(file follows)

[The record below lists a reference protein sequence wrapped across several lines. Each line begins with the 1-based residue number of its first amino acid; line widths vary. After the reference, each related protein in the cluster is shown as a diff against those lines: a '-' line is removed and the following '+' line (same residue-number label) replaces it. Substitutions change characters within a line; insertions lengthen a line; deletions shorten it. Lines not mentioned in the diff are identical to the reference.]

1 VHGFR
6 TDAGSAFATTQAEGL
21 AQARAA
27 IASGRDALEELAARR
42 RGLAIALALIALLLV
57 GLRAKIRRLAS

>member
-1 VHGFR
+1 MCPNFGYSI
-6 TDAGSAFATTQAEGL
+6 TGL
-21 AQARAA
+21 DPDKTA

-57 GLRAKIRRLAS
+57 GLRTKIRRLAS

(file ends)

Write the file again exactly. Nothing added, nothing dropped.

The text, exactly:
[The record below lists a reference protein sequence wrapped across several lines. Each line begins with the 1-based residue number of its first amino acid; line widths vary. After the reference, each related protein in the cluster is shown as a diff against those lines: a '-' line is removed and the following '+' line (same residue-number label) replaces it. Substitutions change characters within a line; insertions lengthen a line; deletions shorten it. Lines not mentioned in the diff are identical to the reference.]

1 VHGFR
6 TDAGSAFATTQAEGL
21 AQARAA
27 IASGRDALEELAARR
42 RGLAIALALIALLLV
57 GLRAKIRRLAS

>member
-1 VHGFR
+1 MCPNFGYSI
-6 TDAGSAFATTQAEGL
+6 TGL
-21 AQARAA
+21 DPDKTA

-57 GLRAKIRRLAS
+57 GLRTKIRRLAS